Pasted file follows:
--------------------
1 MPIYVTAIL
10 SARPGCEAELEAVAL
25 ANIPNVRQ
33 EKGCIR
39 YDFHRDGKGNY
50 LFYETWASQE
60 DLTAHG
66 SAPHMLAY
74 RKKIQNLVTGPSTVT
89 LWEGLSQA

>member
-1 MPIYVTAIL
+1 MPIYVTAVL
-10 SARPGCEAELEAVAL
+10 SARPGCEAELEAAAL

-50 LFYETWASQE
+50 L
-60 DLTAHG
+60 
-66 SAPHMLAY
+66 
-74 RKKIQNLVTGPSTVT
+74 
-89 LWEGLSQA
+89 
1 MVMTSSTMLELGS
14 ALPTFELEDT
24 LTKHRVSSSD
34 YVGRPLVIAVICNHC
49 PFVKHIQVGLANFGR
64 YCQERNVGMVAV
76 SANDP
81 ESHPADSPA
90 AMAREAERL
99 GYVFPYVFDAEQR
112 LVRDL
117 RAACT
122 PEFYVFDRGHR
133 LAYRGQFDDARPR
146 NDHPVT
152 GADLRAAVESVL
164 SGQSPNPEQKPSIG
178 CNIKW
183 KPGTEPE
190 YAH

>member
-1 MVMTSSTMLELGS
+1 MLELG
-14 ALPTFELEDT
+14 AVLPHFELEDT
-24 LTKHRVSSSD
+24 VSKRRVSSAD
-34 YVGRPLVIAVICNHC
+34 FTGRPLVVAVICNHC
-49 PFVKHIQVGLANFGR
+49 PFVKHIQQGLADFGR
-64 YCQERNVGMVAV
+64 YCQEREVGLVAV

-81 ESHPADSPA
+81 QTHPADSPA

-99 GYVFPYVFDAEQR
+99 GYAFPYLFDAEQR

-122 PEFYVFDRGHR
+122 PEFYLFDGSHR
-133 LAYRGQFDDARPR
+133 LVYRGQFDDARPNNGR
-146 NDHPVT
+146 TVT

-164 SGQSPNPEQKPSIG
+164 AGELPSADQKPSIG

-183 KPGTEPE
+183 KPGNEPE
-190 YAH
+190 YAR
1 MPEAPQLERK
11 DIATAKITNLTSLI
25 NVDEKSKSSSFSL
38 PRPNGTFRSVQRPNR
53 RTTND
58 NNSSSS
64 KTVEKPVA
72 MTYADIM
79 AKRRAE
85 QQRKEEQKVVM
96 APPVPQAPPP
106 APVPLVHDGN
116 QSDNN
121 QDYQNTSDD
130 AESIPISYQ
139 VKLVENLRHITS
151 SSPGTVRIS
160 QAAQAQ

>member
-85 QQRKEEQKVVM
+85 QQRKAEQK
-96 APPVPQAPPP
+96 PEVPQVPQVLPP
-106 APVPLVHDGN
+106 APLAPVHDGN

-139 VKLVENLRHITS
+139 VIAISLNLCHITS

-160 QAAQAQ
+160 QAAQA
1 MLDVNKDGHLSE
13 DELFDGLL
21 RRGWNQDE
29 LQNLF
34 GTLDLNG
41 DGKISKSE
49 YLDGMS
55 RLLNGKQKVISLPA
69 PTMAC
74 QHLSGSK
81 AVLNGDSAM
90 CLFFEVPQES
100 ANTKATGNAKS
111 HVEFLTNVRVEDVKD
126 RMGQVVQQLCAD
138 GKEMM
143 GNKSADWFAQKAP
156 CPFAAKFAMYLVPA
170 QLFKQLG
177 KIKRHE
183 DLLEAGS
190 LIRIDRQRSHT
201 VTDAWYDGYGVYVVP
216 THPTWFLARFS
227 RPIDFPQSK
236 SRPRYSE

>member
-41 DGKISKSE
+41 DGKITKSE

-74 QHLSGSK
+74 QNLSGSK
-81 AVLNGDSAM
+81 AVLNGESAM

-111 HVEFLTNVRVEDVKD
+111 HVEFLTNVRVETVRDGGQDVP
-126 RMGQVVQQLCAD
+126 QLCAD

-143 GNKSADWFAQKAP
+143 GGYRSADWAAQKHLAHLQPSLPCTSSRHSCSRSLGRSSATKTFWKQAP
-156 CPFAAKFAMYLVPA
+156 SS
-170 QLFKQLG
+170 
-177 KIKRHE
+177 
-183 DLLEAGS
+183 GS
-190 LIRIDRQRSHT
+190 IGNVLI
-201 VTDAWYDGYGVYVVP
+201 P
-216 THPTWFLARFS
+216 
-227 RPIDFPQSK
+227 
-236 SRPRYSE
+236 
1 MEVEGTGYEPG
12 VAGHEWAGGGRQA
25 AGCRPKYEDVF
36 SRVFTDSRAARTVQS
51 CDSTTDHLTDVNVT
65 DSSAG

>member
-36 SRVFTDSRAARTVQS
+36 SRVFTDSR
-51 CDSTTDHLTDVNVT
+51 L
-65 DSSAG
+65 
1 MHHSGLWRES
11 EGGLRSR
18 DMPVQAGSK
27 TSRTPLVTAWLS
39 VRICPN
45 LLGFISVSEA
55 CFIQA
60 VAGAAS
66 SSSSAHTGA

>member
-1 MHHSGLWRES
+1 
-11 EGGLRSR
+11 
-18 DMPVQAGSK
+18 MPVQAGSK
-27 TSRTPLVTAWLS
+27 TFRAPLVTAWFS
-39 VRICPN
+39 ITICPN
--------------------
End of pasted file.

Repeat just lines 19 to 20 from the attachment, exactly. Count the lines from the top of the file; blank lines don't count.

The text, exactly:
+60 
-66 SAPHMLAY